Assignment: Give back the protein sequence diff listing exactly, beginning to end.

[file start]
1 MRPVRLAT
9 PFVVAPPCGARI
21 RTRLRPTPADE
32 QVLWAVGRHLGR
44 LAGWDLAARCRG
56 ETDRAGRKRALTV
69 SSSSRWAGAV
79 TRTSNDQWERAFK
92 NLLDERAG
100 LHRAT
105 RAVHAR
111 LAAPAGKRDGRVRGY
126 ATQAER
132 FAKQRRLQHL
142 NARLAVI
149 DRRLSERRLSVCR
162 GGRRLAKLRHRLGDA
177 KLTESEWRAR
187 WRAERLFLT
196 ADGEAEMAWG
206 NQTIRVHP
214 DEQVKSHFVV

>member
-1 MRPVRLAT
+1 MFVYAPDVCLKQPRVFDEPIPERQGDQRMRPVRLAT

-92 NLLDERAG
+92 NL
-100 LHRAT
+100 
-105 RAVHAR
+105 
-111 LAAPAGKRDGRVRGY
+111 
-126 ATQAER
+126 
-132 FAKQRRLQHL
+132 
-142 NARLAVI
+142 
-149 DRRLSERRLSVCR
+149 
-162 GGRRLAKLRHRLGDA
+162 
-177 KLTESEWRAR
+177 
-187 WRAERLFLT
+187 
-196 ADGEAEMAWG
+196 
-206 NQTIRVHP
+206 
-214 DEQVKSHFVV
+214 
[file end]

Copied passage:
1 MRPVRLAT
9 PFVVAPPCGARI
21 RTRLRPTPADE
32 QVLWAVGRHLGR
44 LAGWDLAARCRG
56 ETDRAGRKRALTV
69 SSSSRWAGAV
79 TRTSNDQWERAFK
92 NLLDERAG
100 LHRAT
105 RAVHAR
111 LAAPAGKRDGRVRGY
126 ATQAER
132 FAKQRRLQHL
142 NARLAVI
149 DRRLSERRLSVCR
162 GGRRLAKLRHRLGDA
177 KLTESEWRAR
187 WRAERLFLT
196 ADGEAEMAWG
206 NQTIRVHP
214 DEQVKSHFVV

>member
-1 MRPVRLAT
+1 MFVYAPDVCLKQPRVFDEPIPERQGDQRMRPVRLAT

-92 NLLDERAG
+92 NL
-100 LHRAT
+100 
-105 RAVHAR
+105 
-111 LAAPAGKRDGRVRGY
+111 
-126 ATQAER
+126 
-132 FAKQRRLQHL
+132 
-142 NARLAVI
+142 
-149 DRRLSERRLSVCR
+149 
-162 GGRRLAKLRHRLGDA
+162 
-177 KLTESEWRAR
+177 
-187 WRAERLFLT
+187 
-196 ADGEAEMAWG
+196 
-206 NQTIRVHP
+206 
-214 DEQVKSHFVV
+214 